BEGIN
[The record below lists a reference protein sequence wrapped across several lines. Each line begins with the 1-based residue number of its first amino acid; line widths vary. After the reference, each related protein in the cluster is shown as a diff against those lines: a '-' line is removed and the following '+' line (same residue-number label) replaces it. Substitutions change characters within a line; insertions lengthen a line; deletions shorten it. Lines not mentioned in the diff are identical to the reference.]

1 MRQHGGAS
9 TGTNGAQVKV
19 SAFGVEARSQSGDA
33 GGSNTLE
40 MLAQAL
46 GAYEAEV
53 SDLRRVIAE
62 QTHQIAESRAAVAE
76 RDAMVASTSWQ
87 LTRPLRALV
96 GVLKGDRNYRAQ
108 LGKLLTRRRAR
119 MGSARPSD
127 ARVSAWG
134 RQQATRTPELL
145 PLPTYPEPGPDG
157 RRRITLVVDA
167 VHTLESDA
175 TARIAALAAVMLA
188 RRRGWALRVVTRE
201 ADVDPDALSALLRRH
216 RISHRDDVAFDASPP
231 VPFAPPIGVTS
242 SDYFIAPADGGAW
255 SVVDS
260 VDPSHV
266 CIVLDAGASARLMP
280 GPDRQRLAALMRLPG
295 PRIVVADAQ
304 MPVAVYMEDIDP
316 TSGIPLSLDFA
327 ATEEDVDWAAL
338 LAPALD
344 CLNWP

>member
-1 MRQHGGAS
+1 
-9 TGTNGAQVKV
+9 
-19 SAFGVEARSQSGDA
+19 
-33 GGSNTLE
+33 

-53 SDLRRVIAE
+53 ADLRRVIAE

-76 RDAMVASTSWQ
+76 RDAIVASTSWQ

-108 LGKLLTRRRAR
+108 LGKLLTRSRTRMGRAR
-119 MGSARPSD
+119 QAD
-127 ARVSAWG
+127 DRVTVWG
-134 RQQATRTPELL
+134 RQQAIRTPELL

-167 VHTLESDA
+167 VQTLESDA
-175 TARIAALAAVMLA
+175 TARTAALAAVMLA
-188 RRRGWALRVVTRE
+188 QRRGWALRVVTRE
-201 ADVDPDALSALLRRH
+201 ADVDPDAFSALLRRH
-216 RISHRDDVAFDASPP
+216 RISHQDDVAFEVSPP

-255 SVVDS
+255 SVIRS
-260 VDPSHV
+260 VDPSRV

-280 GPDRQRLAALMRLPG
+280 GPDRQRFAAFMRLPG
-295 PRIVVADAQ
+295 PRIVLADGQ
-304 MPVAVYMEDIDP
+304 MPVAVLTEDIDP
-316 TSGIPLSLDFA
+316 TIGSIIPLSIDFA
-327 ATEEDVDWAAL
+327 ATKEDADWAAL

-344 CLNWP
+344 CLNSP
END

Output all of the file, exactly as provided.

[The record below lists a reference protein sequence wrapped across several lines. Each line begins with the 1-based residue number of its first amino acid; line widths vary. After the reference, each related protein in the cluster is shown as a diff against those lines: a '-' line is removed and the following '+' line (same residue-number label) replaces it. Substitutions change characters within a line; insertions lengthen a line; deletions shorten it. Lines not mentioned in the diff are identical to the reference.]

1 MRQHGGAS
9 TGTNGAQVKV
19 SAFGVEARSQSGDA
33 GGSNTLE
40 MLAQAL
46 GAYEAEV
53 SDLRRVIAE
62 QTHQIAESRAAVAE
76 RDAMVASTSWQ
87 LTRPLRALV
96 GVLKGDRNYRAQ
108 LGKLLTRRRAR
119 MGSARPSD
127 ARVSAWG
134 RQQATRTPELL
145 PLPTYPEPGPDG
157 RRRITLVVDA
167 VHTLESDA
175 TARIAALAAVMLA
188 RRRGWALRVVTRE
201 ADVDPDALSALLRRH
216 RISHRDDVAFDASPP
231 VPFAPPIGVTS
242 SDYFIAPADGGAW
255 SVVDS
260 VDPSHV
266 CIVLDAGASARLMP
280 GPDRQRLAALMRLPG
295 PRIVVADAQ
304 MPVAVYMEDIDP
316 TSGIPLSLDFA
327 ATEEDVDWAAL
338 LAPALD
344 CLNWP

>member
-1 MRQHGGAS
+1 
-9 TGTNGAQVKV
+9 
-19 SAFGVEARSQSGDA
+19 
-33 GGSNTLE
+33 

-53 SDLRRVIAE
+53 ADLRRVIAE

-76 RDAMVASTSWQ
+76 RDAIVASTSWQ

-108 LGKLLTRRRAR
+108 LGKLLTRSRTRMGRAR
-119 MGSARPSD
+119 QAD
-127 ARVSAWG
+127 DRVTVWG
-134 RQQATRTPELL
+134 RQQAIRTPELL

-167 VHTLESDA
+167 VQTLESDA
-175 TARIAALAAVMLA
+175 TARTAALAAVMLA
-188 RRRGWALRVVTRE
+188 QRRGWALRVVTRE
-201 ADVDPDALSALLRRH
+201 ADVDPDAFSALLRRH
-216 RISHRDDVAFDASPP
+216 RISHQDDVAFEVSPP

-255 SVVDS
+255 SVIRS
-260 VDPSHV
+260 VDPSRV

-280 GPDRQRLAALMRLPG
+280 GPDRQRFAAFMRLPG
-295 PRIVVADAQ
+295 PRIVLADGQ
-304 MPVAVYMEDIDP
+304 MPVAVLTEDIDP
-316 TSGIPLSLDFA
+316 TIGSIIPLSIDFA
-327 ATEEDVDWAAL
+327 ATKEDADWAAL

-344 CLNWP
+344 CLNSP